8 Priority will be given to the elimination of wage and pension arrears.
9Items (i), (ii), and (iii) are structural performance criteria under the program.
10 This measure will be a structural performance criteria under the program.
11 The privatization program agreed by the authorities in the context of SAC II includes the privatization, by mid-1998, of ninety-one medium-scale enterprises through cash auctions and at least 25 percent of the shares of a group of large-scale enterprises in heavy industry through various methods including investment tenders or leases with buy-out option.
1. Georgia's performance under the program from May 1, 1998 to April 30, 1999 to be supported by a third annual arrangement under the Enhanced Structural Adjustment Facility (ESAF) will be assessed by the Fund on the basis of observance of quantitative and structural performance criteria and benchmarks, and a mid-term review. This annex sets out and defines these criteria and benchmarks as well as monitoring and reporting requirements. The disbursement associated with observance of end-October 1998 performance criteria will also be contingent upon, inter alia, the completion of the mid-term review.
2. As defined below, quantitative quarterly targets have been established for net domestic assets of the NBG, net domestic bank credit to the general government, total domestic borrowing requirements of the general government, general government total tax revenue, cigarette tax revenue, external debt-service payments, net official international reserves, short-term external debt and the contracting of medium and long-term external debt. The program also contains a performance criterion on the non-accumulation of external arrears on official debt to be observed on a continuous basis. The targets for net domestic assets of the NBG, net domestic bank credit to the general government, total domestic borrowing requirements of the general government, and net official international reserves will be adjusted for deviations from programmed levels of balance of payments support as indicated in paragraph 7 of this technical annex and in footnote 2 of Table 1, which summarizes the quantitative targets. The targets established for end-October 1998 are performance criteria under the arrangement. The targets for end-June 1998, end-September 1998, end-December 1998, and end-March 1999 are benchmarks. In addition, quarterly quantitative financial benchmarks have been established on reserve money, minimum health expenditures of the republican government, and domestic expenditure arrears of the general government.
Limits on the net domestic assets of the NBG
3. Net domestic assets of the NBG are defined as reserve money (comprising currency in circulation, required reserves, and balances on domestic banks' correspondent accounts at the NBG) minus official international reserves of the NBG (as defined below). Thus defined, the NBG's net domestic assets consist of the NBG's gross credit to the general government minus deposits of the general government with the NBG, NBG's gross credit to domestic banks, and all other net assets of the NBG. From April 30, 1998, the increase in NBG's net domestic assets will not exceed lari 35.1 million as of June 30, 1998; lari 54.6 million as of September 30, 1998; lari 63.2 million as of October 31, 1998; lari 45.5 million as of December 31, 1998; and lari 62.5 million as of March 31, 1999.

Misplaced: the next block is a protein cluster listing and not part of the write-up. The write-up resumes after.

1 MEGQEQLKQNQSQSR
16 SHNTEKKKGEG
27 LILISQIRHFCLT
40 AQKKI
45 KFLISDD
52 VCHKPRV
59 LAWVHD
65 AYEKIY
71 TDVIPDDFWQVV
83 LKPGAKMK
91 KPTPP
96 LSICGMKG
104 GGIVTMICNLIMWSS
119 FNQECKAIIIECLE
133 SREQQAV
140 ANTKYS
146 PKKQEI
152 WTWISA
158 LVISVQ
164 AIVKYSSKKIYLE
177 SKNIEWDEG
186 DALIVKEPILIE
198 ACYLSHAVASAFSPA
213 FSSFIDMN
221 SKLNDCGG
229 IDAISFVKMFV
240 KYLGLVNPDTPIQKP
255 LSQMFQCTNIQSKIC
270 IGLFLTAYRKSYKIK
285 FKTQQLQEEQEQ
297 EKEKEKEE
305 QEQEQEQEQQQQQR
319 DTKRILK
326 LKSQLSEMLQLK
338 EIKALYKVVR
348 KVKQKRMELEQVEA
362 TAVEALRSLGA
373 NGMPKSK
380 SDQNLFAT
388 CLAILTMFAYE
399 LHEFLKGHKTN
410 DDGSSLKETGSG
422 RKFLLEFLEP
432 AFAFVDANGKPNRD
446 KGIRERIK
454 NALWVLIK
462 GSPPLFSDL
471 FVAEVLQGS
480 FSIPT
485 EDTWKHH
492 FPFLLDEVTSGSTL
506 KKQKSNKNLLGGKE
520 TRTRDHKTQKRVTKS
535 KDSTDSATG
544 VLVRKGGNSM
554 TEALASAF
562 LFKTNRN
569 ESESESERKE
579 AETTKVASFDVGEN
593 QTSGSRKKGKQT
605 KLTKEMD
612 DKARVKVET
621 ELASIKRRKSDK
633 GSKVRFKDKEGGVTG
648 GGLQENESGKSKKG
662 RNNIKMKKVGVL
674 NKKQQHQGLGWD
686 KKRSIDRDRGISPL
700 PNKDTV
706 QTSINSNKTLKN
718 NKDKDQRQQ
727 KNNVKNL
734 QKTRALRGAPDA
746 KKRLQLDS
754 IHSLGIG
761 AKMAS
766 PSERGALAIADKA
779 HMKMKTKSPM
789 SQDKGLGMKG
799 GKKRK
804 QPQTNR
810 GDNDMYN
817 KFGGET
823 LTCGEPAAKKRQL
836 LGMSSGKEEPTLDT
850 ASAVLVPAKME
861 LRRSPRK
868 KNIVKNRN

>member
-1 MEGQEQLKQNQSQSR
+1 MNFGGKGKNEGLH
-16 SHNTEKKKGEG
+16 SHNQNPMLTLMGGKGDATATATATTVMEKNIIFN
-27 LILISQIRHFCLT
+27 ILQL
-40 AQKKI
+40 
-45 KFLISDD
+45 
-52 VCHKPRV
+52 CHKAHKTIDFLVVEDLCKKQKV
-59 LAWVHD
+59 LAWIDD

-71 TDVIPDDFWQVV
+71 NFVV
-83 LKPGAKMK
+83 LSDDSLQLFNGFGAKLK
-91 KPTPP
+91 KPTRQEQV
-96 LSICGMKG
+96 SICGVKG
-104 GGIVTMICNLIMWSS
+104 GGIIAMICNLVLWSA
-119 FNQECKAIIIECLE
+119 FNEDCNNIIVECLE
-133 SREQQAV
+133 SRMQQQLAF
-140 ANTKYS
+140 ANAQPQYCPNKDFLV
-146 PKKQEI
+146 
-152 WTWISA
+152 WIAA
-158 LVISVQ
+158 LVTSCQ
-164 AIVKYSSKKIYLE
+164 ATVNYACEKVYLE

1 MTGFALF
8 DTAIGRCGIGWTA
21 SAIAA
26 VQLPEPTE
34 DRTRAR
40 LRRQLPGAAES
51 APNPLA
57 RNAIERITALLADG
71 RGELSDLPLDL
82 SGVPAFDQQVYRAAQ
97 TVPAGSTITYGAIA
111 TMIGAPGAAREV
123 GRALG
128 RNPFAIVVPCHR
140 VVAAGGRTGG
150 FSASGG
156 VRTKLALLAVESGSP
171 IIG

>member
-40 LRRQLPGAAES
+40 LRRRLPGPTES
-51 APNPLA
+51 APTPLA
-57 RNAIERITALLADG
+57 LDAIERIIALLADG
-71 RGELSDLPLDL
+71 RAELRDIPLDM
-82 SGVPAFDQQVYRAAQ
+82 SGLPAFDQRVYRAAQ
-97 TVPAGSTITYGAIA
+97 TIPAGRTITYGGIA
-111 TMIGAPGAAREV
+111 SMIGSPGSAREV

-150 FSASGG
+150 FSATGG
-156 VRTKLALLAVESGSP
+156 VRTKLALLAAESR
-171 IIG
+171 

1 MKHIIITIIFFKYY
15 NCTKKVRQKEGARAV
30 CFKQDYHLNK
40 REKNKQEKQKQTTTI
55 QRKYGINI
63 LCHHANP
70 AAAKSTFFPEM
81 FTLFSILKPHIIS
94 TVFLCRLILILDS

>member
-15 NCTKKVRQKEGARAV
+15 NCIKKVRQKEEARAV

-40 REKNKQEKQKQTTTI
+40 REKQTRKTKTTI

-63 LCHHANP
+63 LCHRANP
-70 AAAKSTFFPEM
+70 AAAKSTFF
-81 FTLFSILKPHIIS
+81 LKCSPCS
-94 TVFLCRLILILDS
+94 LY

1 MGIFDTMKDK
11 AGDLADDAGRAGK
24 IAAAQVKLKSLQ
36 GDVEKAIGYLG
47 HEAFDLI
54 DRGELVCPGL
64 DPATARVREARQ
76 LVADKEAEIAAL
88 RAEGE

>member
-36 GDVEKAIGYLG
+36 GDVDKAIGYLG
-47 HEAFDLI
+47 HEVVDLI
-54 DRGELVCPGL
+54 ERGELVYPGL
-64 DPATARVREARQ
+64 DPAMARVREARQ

Limits on net domestic bank credit to the general government
4. For purposes of the program, the general government is defined to comprise the republican and local budgets of Georgia, and the budgets of extrabudgetary funds: the Social Security Fund, the Employment Fund, the Road Fund, and the Privatization Fund. No new extrabudgetary funds will be created during the program period.
5. Net credit from the banking system to the general government for program purposes is defined as the sum of the banking system's claims (including the NBG claims) in lari and foreign currency (convertible and nonconvertible) on all parts of the general government as defined above, less the banking system's liabilities to the general government in lari and foreign currency as reported in the accounts of the banking system. Claims include bank loans and advances to the general government, as well as bank holdings of general government debt and treasury bills. NBG claims on all parts of the general government will be adjusted for deviations from programmed levels of government payments of domestic interest to the NBG. This adjustor to NBG claims on the government and the adjustor on net international reserves referred to in paragraph 2 are defined in paragraph 7 below.
6. From April 30, 1998, the increase in net credit from the banking system to the general government is not to exceed lari 38.5 million as of June 30, 1998; lari 64.2 as of September 30, 1998; lari 74.2 million as of October 31, 1998; lari 62.8 million as of December 31, 1998; and lari 82.9 million as of March 31, 1999.
7. The 1998 program includes two automatic adjustors to the various performance criteria and indicative benchmarks identified in Table 1. These adjustors are described below:
Adjustor on shortfalls and excesses of balance of payments support